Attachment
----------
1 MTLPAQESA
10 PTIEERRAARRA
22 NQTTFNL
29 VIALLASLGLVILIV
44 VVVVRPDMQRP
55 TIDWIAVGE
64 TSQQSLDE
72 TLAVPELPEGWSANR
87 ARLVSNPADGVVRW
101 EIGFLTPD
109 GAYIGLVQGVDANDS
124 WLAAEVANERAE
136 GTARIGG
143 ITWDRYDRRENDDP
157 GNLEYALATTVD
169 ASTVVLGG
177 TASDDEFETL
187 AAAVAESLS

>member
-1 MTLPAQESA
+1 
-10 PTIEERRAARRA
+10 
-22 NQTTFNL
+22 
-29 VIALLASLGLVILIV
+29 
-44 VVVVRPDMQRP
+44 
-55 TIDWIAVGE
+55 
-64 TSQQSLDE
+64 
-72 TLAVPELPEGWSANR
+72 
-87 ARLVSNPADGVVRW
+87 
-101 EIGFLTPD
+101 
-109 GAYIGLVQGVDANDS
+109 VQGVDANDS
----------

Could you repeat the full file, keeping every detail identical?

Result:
1 MTLPAQESA
10 PTIEERRAARRA
22 NQTTFNL
29 VIALLASLGLVILIV
44 VVVVRPDMQRP
55 TIDWIAVGE
64 TSQQSLDE
72 TLAVPELPEGWSANR
87 ARLVSNPADGVVRW
101 EIGFLTPD
109 GAYIGLVQGVDANDS
124 WLAAEVANERAE
136 GTARIGG
143 ITWDRYDRRENDDP
157 GNLEYALATTVD
169 ASTVVLGG
177 TASDDEFETL
187 AAAVAESLS

>member
-1 MTLPAQESA
+1 
-10 PTIEERRAARRA
+10 
-22 NQTTFNL
+22 
-29 VIALLASLGLVILIV
+29 
-44 VVVVRPDMQRP
+44 
-55 TIDWIAVGE
+55 
-64 TSQQSLDE
+64 
-72 TLAVPELPEGWSANR
+72 
-87 ARLVSNPADGVVRW
+87 
-101 EIGFLTPD
+101 
-109 GAYIGLVQGVDANDS
+109 VQGVDANDS